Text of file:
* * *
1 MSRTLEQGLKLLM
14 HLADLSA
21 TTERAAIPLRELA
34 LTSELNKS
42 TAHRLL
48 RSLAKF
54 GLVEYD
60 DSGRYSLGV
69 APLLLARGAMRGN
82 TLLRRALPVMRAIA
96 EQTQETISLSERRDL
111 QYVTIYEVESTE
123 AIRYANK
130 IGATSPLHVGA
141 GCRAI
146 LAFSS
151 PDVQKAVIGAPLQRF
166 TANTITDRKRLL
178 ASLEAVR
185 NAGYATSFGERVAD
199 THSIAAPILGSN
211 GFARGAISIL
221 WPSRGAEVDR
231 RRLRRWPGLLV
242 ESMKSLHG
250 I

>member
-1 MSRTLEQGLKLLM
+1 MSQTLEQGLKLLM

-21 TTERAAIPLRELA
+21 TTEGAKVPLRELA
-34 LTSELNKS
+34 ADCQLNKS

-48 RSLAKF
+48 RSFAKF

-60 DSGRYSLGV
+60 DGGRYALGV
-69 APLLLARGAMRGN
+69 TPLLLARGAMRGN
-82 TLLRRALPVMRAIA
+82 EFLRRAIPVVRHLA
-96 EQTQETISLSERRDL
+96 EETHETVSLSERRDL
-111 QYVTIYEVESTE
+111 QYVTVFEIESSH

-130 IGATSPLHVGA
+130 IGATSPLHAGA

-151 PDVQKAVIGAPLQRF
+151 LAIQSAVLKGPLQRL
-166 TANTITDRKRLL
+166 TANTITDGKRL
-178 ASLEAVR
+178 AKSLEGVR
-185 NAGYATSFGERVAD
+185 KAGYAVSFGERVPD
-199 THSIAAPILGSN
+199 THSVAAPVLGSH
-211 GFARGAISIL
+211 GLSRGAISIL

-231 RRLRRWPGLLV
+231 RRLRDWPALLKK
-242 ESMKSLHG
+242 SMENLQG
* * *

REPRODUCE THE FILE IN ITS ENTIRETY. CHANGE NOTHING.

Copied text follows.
1 MSRTLEQGLKLLM
14 HLADLSA
21 TTERAAIPLRELA
34 LTSELNKS
42 TAHRLL
48 RSLAKF
54 GLVEYD
60 DSGRYSLGV
69 APLLLARGAMRGN
82 TLLRRALPVMRAIA
96 EQTQETISLSERRDL
111 QYVTIYEVESTE
123 AIRYANK
130 IGATSPLHVGA
141 GCRAI
146 LAFSS
151 PDVQKAVIGAPLQRF
166 TANTITDRKRLL
178 ASLEAVR
185 NAGYATSFGERVAD
199 THSIAAPILGSN
211 GFARGAISIL
221 WPSRGAEVDR
231 RRLRRWPGLLV
242 ESMKSLHG
250 I

>member
-1 MSRTLEQGLKLLM
+1 MSQTLEQGLKLLM

-21 TTERAAIPLRELA
+21 TTEGAKVPLRELA
-34 LTSELNKS
+34 ADCQLNKS

-48 RSLAKF
+48 RSFAKF

-60 DSGRYSLGV
+60 DGGRYALGV
-69 APLLLARGAMRGN
+69 TPLLLARGAMRGN
-82 TLLRRALPVMRAIA
+82 EFLRRAIPVVRHLA
-96 EQTQETISLSERRDL
+96 EETHETVSLSERRDL
-111 QYVTIYEVESTE
+111 QYVTVFEIESSH

-130 IGATSPLHVGA
+130 IGATSPLHAGA

-151 PDVQKAVIGAPLQRF
+151 LAIQSAVLKGPLQRL
-166 TANTITDRKRLL
+166 TANTITDGKRL
-178 ASLEAVR
+178 AKSLEGVR
-185 NAGYATSFGERVAD
+185 KAGYAVSFGERVPD
-199 THSIAAPILGSN
+199 THSVAAPVLGSH
-211 GFARGAISIL
+211 GLSRGAISIL

-231 RRLRRWPGLLV
+231 RRLRDWPALLKK
-242 ESMKSLHG
+242 SMENLQG